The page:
The ybbR-FLAG-tagged DDK was purified from strain YSA35. Cells were grown in 48L YP/2 % glycerol/2 % lactic acid pH 5.5 (YPLG) at 30°C to a density of 2 × 107 cells/mL. Protein expression was induced with 2 % galactose for 4 hr. Cells were collected by centrifugation, washed with 25 mM HEPES-KOH pH 7.6/1 M sorbitol and resuspended in 0.5 volumes of buffer A (45 mM HEPES-KOH pH 7.6/0.02 % NP-40 substitute/10 % glycerol)/100 mM NaCl/1 mM DTT/1 x protease inhibitor cocktail (Pierce). The cell suspension was pipetted dropwise into liquid nitrogen to generate frozen popcorn and stored in −80°C. Cells were lysed by crushing the popcorn in a Spex freezer mill, using 10 cycles of 2 min run + 1 min cooldown at 15 CPS. Resulting whole cell lysate was thawed and supplemented with 1 volume of 45 mM buffer A/100 mM NaCl/1 mM DTT/1 x protease inhibitor cocktail. 5 M NaCl was added to the lysate to a final concentration to 300 mM. After 20 min of gentle agitation at 4°C, cell lysate was centrifuged in a T-647.5 rotor (Thermo Fisher) at 40,000 rpm for 1 hr at 4°C. The clear soluble phase was recovered and DDK pulled down with 1 mL packed FLAG affinity agarose beads (Sigma) for 4 hr at 4°C with gentle rocking. Beads were collected by centrifugation and washed with 10 volumes of buffer A/300 mM NaCl/1 mM DTT. Beads were resuspended in 1 volume of buffer A/300 mM NaCl/2 mM MnCl2/1 mM DTT and incubated with λ protein phosphatase (NEB) at 50 U/mL for 1 hr at 23°C with agitation. Beads were collected and protein eluted in five volumes of buffer A/300 mM NaCl/1 mM DTT supplemented with 0.25 mg/mL 3xFLAG peptide. Eluates were analyzed by SDS-PAGE. The FLAG pulldown was repeated until DDK was depleted from the extract. Fractions containing DDK were pooled, and the volume reduced to 0.5 mL using an Amicon spin concentrator (Millipore). The pooled, concentrated eluate was fractionated on a 24 mL Superdex 200 Increase 10/300 GL (GE Healthcare) gel filtration column in buffer A/300 mM NaCl/1 mM DTT. Fractions were analyzed by SDS-PAGE and peak fractions containing DDK were pooled and concentrated using Amicon spin concentrator before dialysis against buffer A/100 mM KOAc/2 mM β-mercaptoethanol. The concentration of the purified DDK was determined by SDS-PAGE and Coomassie stain using BSA standards. Purified DDK was stored in aliquots a −80°C.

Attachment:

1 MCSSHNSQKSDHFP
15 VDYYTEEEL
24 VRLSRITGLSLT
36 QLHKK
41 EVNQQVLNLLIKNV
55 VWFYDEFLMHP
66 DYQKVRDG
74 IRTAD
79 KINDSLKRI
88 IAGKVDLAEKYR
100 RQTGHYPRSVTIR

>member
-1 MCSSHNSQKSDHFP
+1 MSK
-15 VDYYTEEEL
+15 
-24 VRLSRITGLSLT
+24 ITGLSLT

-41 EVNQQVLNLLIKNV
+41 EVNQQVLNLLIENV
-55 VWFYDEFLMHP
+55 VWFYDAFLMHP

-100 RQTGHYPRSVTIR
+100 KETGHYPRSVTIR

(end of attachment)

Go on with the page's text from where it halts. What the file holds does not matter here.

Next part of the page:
Nhp6

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Nhp6 was expressed as a N-terminal 6x His-tag fusion protein in E. coli BL21-CodonPlus (DE3)-RIL cells (Agilent). A colony of cells freshly transformed with plasmid p1035 was grown in 3 L of LB supplemented with 50 μg/mL ampicillin and 34 μg/mL chloramphenicol at 37°C. At OD600 ~0.6, 1 mM IPTG was added and the temperature reduced to 4°C. After 1 hr, the temperature was raised to 20°C and the cells were incubated for an additional 16 hr. Cells were collected by centrifugation, rinsed twice with dH2O, once with buffer B (50 mM Tris-HCl pH 7.5/1 mM EDTA/10 % glycerol/10 mM benzamidine/150 mM NaCl), and resuspended in buffer B supplemented with 1x protease inhibitor cocktail (Pierce) and 1 mM DTT. Cells were lysed by addition of 10 mg lysozyme (Thermo Scientific) and incubation for 30 mins at 4°C followed by sonication. The clear, soluble phase was isolated after centrifugation of the whole-cell lysate in a T-647.5 rotor (Thermo Fisher) at 40,000 rpm for 30 min at 4°C. Nhp6 was pulled down with 0.5 mL packed Ni-NTA agarose beads (Qiagen) for 3 hr at 4°C with gentle agitation. Beads were collected and washed with 20 volumes of Buffer B/1 mM DTT. Protein was eluted with five volumes of buffer B/1 mM DTT/100 mM imidazole, and eluates were analyzed by SDS-PAGE. Eluate fractions containing Nhp6 were pooled and the volume reduced to 0.5 ml using an Amicon spin concentrator (Millipore). The pooled concentrate was fractionated by gel filtration chromatography using a Superdex 200 10/300 GL (GE Healthcare) column in buffer B/1 mM DTT. Elution fractions were analyzed by SDS-PAGE and Nhp6 peak fractions were pooled and concentrated using a spin concentrator. Purified Nhp6 was aliquoted, snap-frozen, and stored at −80°C.

FACT